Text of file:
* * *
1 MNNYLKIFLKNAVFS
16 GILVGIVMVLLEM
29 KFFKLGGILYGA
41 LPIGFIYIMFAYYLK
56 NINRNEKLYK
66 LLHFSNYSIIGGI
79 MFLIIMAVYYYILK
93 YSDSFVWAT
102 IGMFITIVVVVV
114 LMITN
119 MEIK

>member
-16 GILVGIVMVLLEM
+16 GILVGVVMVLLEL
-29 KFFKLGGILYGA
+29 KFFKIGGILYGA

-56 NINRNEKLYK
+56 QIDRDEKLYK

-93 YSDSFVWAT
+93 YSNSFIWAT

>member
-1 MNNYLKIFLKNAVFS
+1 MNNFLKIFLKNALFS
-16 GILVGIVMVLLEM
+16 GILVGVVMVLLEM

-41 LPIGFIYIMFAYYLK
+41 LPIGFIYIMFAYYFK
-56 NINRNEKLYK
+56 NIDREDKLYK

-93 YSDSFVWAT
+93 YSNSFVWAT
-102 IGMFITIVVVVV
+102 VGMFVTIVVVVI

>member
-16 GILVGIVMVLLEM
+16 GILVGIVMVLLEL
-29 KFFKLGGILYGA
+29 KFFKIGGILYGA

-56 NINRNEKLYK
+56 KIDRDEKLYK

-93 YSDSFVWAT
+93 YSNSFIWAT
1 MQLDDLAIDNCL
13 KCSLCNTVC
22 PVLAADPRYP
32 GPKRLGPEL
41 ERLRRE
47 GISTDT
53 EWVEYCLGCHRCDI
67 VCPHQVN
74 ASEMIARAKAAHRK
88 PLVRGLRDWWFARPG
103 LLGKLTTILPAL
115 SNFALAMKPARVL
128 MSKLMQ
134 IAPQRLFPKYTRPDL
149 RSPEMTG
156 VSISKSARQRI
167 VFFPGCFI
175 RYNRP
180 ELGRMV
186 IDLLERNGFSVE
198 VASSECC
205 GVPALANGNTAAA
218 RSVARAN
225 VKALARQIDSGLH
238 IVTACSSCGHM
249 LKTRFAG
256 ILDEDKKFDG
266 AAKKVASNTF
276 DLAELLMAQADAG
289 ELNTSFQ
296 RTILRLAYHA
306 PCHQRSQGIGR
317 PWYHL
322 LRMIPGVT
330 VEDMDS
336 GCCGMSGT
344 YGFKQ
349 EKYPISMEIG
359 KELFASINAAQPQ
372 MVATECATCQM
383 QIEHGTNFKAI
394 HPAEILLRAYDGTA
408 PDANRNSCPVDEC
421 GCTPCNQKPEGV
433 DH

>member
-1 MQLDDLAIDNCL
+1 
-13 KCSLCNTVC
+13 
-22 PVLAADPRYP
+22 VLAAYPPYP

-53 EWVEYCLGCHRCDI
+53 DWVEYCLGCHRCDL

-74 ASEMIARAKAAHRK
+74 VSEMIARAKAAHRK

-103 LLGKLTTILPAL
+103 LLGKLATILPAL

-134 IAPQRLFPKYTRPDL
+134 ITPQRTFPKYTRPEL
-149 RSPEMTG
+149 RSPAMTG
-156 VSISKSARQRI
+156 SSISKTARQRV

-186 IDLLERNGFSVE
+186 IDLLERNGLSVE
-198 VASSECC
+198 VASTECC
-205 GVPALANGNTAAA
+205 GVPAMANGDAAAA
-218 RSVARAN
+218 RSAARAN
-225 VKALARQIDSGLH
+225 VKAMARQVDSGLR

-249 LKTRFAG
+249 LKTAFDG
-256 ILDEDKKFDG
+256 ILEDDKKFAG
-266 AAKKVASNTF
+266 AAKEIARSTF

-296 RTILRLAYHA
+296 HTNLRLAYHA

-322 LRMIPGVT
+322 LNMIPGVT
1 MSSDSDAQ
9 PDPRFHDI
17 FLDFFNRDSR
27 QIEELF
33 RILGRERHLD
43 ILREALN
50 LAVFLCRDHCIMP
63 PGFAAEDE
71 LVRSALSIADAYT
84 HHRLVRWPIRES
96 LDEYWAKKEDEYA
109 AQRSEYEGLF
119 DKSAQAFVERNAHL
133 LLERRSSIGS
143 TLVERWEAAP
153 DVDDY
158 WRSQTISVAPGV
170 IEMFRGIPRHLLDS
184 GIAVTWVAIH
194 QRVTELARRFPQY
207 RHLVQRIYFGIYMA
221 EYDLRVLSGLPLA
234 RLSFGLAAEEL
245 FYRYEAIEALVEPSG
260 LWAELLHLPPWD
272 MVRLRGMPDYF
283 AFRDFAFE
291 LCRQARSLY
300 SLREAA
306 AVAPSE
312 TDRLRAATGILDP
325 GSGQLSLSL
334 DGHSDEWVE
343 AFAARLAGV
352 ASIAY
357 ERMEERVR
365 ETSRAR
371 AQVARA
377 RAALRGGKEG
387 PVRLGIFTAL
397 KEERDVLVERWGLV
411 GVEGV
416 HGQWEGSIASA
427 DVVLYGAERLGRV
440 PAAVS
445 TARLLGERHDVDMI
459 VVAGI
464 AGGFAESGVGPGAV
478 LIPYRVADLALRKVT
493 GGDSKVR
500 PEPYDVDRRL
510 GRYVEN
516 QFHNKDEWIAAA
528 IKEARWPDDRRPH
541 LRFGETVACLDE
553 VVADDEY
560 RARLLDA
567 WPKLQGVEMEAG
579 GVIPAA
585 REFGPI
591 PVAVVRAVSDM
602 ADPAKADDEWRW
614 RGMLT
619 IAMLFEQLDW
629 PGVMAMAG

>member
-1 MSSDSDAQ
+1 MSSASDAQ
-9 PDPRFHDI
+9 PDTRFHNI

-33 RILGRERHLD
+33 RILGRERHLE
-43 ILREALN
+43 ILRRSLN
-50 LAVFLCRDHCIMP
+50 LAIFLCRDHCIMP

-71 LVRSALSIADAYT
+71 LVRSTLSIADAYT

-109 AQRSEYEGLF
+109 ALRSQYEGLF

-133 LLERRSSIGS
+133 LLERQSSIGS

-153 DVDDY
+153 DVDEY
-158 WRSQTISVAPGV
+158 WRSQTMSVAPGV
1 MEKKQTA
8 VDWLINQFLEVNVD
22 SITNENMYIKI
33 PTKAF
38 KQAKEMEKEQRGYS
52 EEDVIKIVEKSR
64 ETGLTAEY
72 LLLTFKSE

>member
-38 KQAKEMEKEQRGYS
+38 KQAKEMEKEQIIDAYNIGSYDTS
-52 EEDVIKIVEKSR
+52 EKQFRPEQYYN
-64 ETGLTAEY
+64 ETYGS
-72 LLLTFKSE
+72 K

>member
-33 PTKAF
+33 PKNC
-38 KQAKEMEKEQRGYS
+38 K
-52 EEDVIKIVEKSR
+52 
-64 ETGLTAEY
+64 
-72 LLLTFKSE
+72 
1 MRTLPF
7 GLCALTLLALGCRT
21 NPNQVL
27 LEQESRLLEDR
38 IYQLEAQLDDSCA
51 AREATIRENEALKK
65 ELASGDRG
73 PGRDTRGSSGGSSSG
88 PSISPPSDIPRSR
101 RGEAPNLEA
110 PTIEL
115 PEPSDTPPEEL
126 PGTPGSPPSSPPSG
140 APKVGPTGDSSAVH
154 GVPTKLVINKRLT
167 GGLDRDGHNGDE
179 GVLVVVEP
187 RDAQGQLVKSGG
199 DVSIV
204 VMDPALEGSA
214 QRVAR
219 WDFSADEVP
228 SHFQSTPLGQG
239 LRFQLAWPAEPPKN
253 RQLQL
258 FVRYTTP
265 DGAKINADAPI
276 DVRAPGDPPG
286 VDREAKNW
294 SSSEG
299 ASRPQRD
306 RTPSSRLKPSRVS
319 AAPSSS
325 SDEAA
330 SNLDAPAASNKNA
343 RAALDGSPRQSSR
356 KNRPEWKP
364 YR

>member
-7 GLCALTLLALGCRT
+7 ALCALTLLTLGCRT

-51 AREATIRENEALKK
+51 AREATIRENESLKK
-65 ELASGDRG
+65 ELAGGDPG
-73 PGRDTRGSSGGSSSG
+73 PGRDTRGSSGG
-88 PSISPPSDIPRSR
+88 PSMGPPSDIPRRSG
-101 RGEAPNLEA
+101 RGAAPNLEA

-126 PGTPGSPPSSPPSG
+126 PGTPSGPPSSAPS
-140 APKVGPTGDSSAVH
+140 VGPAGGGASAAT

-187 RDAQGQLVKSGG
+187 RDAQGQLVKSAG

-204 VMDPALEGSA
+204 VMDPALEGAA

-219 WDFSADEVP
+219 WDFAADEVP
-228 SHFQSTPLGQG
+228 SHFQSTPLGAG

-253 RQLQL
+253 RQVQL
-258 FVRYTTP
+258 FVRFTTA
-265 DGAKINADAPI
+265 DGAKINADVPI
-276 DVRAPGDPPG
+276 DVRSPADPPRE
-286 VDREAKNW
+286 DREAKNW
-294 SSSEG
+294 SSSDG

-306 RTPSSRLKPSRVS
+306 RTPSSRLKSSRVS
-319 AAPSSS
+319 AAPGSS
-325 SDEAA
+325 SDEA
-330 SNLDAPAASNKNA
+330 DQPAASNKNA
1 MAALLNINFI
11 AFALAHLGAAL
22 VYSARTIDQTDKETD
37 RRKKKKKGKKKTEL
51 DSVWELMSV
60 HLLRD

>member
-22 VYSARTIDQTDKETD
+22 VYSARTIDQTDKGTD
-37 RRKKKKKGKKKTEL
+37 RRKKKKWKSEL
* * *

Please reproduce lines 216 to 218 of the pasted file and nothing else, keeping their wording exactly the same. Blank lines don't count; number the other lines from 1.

33 PTKAF
38 KQAKEMEKEQRGYS
52 EEDVIKIVEKSR